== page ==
Food politics: one country wages war on molecular gastronomy
Wednesday 03 March 2010
According to Italian food blog Caput Mundi Cibus, Francesca Martini, the undersecretary of the Italian Minister of Health, announced a new law that bans the use of the chemicals necessary for molecular gastronomy, including liquid nitrogen in all restaurants and prepared foods, excluding packaged foods.
The ban is set to expire on December 31, 2010 and Chef John, Caput Mundi Cibus' blogger and Swedish chef living in Rome, had this to say about the "bogus" law, "the whole thing feels like an outrageous publicity stunt from the government in a country where tradition reigns supreme. A way to regain people's (and voters') confidence promising them to protect Italian products and have restaurants serve fresh and healthy food, pointing out the ones that embrace the latest techniques and new ingredients as the bad guys."
On December 22, 2009, Martini explained to Striscia, an Italian news program, that the ban is in place to protect the health and safety of its citizens. Most of the food chemicals banned can be found in the line of "Texturas" products from Ferran Adrià, renowned molecular gastronomist and to some the "world's greatest chef." Adrià, who announced that his famous restaurant El Bulli will close in 2012, is no stranger to controversy over the health of his food. Jörg Zipprick, a German food critic and author of The Unappetizing Underside of Molecular Cooking, expressed concern about Adria's creations, "these colorants, gelling agents, emulsifiers, acidifiers and taste enhancers that Adria has introduced massively into his dishes to obtain extraordinary textures, tastes and sensations do not have a neutral impact on health" and may even pose a risk for intestinal cancer.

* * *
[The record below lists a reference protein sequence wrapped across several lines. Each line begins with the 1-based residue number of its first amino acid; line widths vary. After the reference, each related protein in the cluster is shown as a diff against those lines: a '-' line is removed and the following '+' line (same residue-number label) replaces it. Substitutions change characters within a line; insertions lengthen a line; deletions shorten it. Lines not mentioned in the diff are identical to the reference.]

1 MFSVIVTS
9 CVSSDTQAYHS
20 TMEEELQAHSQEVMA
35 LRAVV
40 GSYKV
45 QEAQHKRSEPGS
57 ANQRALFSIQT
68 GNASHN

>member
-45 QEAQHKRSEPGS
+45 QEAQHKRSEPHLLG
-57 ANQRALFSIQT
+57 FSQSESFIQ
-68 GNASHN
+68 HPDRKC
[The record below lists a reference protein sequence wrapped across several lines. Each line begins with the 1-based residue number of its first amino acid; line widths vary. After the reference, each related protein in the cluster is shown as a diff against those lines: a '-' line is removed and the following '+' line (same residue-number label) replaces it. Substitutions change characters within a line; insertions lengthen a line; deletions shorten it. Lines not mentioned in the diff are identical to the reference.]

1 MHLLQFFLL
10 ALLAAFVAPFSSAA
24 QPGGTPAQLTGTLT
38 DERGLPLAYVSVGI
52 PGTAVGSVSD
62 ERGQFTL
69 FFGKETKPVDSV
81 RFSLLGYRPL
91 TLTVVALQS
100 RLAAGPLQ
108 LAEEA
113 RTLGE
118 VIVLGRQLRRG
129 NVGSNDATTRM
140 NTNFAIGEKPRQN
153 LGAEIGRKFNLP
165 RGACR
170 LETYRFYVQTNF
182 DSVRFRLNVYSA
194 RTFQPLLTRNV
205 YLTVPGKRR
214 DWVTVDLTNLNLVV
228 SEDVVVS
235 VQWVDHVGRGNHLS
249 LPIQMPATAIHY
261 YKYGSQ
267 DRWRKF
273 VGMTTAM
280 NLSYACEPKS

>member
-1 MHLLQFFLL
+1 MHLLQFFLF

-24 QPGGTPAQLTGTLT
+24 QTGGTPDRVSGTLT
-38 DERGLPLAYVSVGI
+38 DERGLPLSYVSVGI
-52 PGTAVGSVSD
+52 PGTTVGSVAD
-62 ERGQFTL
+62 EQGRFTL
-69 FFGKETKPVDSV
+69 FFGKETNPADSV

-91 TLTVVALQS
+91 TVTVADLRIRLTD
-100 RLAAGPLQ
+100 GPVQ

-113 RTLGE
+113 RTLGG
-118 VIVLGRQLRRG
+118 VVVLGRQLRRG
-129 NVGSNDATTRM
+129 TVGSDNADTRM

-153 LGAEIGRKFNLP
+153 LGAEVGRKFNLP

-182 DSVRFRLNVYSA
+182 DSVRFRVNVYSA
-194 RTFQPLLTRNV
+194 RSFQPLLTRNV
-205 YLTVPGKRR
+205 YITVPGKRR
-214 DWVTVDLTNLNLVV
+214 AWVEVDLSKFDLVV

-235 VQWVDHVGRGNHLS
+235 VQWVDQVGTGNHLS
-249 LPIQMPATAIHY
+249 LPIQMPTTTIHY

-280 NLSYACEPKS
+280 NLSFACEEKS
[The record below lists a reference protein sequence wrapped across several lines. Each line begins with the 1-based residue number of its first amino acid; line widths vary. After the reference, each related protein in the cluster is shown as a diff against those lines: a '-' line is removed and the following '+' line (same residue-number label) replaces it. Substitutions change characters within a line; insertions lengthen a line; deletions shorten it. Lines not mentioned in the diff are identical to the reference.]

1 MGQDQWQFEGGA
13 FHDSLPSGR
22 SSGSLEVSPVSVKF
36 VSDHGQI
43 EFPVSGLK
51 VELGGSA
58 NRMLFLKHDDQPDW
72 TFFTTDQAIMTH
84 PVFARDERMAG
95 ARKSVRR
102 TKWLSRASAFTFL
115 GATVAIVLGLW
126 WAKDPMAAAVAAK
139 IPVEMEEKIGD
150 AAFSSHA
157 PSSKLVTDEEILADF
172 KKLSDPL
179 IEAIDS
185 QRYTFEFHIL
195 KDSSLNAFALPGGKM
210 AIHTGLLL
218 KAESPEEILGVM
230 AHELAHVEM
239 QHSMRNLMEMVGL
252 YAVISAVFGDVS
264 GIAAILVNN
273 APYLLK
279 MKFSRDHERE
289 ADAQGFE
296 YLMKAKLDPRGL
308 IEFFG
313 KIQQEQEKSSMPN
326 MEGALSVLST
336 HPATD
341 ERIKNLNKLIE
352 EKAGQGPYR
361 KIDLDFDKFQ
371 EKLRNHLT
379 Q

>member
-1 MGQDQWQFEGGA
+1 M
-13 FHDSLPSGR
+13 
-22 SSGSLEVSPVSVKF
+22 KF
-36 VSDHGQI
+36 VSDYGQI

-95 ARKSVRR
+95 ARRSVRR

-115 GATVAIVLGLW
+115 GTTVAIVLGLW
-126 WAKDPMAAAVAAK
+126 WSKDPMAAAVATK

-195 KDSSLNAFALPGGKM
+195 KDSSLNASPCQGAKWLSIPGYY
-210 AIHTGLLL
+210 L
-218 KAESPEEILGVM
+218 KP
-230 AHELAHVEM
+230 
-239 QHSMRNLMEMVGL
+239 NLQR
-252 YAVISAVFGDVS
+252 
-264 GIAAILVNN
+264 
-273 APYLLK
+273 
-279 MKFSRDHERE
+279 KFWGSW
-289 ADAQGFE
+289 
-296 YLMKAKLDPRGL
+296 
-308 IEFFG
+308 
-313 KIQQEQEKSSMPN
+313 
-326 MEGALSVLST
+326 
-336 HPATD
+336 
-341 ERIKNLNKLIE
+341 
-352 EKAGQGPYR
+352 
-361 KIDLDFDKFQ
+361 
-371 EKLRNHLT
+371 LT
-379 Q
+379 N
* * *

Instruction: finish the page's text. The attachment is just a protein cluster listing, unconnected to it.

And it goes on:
Avant-garde foodies and chefs may be disappointed but in Italy tradition and fresh whole ingredients trumps foams and gelees with the Slow Food movement and export of Italian agricultural products. It was recently announced that Eatly Turin, artisanal and slow food marketplace, will be expanding to New York.
It will be interesting to see if any other nations follow Italy's lead and what will become of the food law and politics in Italy on January 1, 2011.
On Jörg Zipprick: http://www.naturalnews.com/027485_cuisine_food_additives.html
RistoTV, a YouTube channel devoted to Italian gastronomy, restaurants and tourism, airs, in Italian, Martini's announcement to Strisicia: http://www.youtube.com/watch?v=2cy6HeX0ZIA
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